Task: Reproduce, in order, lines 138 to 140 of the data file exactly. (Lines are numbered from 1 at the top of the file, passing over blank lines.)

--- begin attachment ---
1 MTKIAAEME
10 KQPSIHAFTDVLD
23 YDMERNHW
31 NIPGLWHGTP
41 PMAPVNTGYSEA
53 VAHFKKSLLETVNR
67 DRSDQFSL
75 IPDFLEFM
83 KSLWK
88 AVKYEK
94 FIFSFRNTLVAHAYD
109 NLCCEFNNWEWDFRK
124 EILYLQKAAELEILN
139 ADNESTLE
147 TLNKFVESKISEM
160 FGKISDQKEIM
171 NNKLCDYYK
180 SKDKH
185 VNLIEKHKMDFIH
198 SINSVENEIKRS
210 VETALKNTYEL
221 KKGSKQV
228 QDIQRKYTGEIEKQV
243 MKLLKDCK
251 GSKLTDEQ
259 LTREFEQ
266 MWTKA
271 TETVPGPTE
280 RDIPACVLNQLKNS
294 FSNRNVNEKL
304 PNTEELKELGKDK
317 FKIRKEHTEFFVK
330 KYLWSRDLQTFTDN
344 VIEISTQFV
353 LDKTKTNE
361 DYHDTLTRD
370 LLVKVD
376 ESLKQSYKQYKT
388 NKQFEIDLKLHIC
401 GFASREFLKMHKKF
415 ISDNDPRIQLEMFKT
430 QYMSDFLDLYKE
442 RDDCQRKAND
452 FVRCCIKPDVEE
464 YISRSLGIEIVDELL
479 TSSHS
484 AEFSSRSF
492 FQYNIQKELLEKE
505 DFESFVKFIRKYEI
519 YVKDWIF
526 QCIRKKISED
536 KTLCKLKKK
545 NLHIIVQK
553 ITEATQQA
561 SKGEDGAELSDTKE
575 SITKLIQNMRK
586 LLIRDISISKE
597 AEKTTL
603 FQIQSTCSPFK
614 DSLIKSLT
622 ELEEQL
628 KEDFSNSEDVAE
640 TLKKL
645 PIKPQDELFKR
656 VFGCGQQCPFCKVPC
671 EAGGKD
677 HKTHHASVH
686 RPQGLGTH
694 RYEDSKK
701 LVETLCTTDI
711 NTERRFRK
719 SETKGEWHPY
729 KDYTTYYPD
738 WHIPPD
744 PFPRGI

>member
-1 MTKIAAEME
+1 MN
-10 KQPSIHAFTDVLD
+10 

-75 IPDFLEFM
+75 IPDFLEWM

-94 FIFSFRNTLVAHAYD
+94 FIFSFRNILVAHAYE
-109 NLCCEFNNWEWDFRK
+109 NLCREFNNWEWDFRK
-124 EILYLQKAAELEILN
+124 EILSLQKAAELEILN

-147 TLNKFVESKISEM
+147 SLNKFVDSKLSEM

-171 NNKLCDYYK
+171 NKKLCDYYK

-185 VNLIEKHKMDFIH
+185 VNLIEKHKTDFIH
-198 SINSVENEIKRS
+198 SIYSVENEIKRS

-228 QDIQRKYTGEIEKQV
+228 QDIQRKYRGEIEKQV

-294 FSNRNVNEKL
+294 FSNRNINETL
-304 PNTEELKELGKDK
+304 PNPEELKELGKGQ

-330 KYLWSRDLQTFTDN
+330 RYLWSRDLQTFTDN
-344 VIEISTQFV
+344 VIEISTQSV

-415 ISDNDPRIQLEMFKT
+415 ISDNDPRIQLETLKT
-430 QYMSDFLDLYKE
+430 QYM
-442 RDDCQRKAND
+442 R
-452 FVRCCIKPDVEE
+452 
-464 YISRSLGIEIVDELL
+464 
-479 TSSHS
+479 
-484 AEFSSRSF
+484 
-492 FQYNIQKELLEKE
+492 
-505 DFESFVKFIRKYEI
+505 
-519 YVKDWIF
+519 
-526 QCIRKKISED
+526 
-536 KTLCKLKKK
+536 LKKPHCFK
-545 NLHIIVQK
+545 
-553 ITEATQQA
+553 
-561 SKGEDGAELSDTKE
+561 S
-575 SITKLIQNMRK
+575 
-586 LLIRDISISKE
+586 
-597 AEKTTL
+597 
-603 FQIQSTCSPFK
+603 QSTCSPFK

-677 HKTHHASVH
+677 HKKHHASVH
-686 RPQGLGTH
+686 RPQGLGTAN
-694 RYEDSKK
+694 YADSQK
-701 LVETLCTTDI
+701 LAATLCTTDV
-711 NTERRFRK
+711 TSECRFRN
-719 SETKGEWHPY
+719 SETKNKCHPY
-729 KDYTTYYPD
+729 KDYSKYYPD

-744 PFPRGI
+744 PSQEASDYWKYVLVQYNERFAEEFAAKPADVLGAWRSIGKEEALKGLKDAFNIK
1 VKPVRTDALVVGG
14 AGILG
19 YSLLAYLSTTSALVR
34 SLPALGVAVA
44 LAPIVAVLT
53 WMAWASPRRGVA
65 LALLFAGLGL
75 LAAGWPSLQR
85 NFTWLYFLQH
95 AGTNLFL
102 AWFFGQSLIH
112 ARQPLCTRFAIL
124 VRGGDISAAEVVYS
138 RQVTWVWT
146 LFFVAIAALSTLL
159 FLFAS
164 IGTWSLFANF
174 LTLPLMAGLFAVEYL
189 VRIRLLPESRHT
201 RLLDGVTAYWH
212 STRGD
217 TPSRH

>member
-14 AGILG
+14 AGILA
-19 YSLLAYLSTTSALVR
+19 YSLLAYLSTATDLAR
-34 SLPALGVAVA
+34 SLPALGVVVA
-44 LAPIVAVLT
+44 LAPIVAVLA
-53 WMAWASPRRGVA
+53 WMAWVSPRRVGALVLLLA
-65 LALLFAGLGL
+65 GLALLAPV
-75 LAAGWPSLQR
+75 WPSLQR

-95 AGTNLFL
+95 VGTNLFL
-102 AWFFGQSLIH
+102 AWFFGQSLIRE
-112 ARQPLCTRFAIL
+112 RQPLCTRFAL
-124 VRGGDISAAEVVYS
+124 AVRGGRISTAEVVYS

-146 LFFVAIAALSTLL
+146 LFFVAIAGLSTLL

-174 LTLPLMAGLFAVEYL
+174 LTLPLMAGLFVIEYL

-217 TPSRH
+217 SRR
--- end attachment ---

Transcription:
+575 
-586 LLIRDISISKE
+586 